6 Things You Need To Know Today (April 3, 2018)
1. A new bill that gives employees permission to ignore after-hours emails is under review in New York.
The bill, Disconnecting From Work, doesn't make it illegal to work after hours but rather aims to give permission to burnt-out New Yorkers to disengage from technology without consequence. Violating employers would have to pay a $250 or $500 fine. "There's a lot of New Yorkers out there that don't know when their workday begins or when their workday ends because we're all so tied to our phones," said Rafael Espinal, the councilman sponsoring this bill. (CNN)
2. Dining out poses unexpected dangers.
Beyond food poisoning, you have something new on your plate to worry about when dining out—exposure to toxic chemicals. A new study found that people who ate out had 35 percent higher levels of phthalates in their blood than people who dined in. This was the first study to look broadly at all restaurants, not just fast food establishments. "This study suggests food prepared at home is less likely to contain high levels of phthalates, chemicals linked to fertility problems, pregnancy complications, and other health issues," said the study's author. (Science Daily)
3. Is this new discovery the answer to inflammation?
Scientists at Trinity College Dublin have found that itaconate, a molecule derived from glucose, might be able to prevent the reactions that lead to inflammatory diseases like arthritis, inflammatory bowel disease, and heart disease. While more research still needs to be done, the team is hopeful that they will "one day make a difference to patients with diseases that remain difficult to treat." (Drug Target Review)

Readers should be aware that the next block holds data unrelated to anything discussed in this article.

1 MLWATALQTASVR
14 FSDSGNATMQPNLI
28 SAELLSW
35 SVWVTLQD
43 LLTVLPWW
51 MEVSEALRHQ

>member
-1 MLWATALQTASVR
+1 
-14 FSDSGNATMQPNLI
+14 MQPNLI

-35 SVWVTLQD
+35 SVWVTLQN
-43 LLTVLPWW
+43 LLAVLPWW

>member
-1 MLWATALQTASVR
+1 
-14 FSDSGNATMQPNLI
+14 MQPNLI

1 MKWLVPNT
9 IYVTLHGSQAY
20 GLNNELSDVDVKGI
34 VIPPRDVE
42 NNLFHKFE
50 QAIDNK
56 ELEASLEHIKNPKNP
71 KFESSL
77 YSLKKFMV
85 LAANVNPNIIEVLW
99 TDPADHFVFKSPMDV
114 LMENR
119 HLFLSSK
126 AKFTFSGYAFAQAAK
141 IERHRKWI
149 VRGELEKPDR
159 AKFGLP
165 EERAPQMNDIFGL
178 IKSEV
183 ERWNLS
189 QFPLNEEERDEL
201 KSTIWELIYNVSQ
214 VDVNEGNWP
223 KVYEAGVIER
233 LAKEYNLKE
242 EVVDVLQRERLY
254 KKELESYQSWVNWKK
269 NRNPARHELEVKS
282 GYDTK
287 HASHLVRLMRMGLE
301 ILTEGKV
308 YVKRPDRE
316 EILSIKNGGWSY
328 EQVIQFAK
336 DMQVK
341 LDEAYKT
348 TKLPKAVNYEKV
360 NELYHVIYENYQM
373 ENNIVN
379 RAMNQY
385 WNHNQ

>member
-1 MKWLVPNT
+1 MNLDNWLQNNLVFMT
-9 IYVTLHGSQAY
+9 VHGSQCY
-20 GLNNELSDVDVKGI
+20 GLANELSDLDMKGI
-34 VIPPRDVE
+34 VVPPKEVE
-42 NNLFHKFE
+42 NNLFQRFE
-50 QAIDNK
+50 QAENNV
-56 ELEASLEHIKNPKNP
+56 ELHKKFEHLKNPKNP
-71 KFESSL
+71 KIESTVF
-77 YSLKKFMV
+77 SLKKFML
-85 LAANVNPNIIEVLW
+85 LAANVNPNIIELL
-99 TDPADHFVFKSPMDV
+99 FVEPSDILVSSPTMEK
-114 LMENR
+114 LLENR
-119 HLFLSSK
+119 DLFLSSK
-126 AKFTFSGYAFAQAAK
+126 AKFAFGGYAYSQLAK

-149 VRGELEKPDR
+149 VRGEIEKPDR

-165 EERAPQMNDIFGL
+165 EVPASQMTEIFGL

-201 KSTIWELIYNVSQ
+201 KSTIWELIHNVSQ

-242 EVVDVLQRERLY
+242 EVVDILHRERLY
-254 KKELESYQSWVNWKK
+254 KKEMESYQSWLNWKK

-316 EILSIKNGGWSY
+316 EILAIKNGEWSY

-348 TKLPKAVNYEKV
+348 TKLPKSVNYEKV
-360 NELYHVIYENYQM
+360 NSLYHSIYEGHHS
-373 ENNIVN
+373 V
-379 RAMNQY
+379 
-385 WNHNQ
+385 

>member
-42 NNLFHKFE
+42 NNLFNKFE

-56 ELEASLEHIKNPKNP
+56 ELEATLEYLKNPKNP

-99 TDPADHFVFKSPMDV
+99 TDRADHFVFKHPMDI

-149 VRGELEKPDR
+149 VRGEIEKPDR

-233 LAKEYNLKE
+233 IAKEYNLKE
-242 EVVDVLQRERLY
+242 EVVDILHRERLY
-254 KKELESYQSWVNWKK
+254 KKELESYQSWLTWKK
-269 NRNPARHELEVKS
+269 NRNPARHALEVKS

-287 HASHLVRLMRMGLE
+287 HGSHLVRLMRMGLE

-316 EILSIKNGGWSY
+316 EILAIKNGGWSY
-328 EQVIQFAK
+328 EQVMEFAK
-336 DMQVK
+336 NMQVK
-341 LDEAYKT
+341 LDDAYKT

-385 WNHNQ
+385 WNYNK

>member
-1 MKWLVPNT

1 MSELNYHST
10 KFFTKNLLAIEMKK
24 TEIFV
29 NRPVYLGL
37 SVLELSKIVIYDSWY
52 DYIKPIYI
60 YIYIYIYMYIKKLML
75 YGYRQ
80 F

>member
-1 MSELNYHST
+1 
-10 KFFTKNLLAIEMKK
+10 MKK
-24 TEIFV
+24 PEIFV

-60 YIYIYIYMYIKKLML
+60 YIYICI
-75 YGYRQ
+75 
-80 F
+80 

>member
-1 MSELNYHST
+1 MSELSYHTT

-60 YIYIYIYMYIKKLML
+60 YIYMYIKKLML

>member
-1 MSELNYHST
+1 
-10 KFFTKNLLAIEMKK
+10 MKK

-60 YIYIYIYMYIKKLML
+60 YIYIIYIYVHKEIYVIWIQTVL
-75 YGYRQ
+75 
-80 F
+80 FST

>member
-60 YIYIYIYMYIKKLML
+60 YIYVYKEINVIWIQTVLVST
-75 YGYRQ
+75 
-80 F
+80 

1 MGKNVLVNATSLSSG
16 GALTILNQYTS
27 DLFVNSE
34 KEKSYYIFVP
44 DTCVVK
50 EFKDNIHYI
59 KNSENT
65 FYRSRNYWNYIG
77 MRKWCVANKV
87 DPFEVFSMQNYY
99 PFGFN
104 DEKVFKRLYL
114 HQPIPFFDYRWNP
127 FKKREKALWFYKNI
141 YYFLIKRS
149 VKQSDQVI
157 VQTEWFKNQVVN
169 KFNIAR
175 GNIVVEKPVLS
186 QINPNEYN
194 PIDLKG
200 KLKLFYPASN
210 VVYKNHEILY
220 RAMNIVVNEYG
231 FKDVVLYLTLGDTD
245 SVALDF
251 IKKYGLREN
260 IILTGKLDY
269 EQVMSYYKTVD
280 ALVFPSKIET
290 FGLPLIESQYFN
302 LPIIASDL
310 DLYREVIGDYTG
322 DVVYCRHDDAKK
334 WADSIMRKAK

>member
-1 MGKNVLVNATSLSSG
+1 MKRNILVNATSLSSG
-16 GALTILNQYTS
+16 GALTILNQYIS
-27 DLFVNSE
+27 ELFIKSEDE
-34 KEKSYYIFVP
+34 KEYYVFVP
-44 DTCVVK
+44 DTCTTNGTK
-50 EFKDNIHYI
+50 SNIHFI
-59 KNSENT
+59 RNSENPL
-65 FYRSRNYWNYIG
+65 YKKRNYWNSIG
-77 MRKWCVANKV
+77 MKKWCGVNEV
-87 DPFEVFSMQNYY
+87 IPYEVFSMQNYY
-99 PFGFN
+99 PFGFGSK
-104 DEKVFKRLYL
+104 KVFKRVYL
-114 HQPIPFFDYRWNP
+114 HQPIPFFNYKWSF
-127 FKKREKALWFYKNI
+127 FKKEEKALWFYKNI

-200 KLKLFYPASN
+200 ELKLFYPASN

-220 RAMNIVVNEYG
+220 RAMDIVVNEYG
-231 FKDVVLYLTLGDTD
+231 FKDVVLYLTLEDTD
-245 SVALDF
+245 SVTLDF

4. Are today's teens the most enlightened generation yet?
While there's been much speculation around Gen Z's addiction to technology and what that means for their personal development, the recent wave of activism among the teens of today suggests that what we're seeing is something remarkable. "The press and general public like to see them as spoiled and not having to work hard for anything except grades and being very entitled," explains clinical psychologist Wendy Mogel. "But they’re courageous, energetic, optimistic, and really smart." (NYT)
5. Need another reason to adopt a plant-based diet?
A new study out of the United Kingdom found that women who eat red meat are more likely to develop colorectal cancer. The study's 32,000-plus participants were followed for about 17 years. (Medical Daily)
6. As it turns out, there's a science to knuckle-cracking.
A paper published in Scientific Reports has debunked previous claims and explanations as to why our knuckles crack. According to their models, the air bubbles that pop when we crack our knuckles are intact and don’t pop all the way, contrary to previous studies. Researchers believe understanding knuckle-cracking can give insight into joint mobility and overall joint health. (Quartz)
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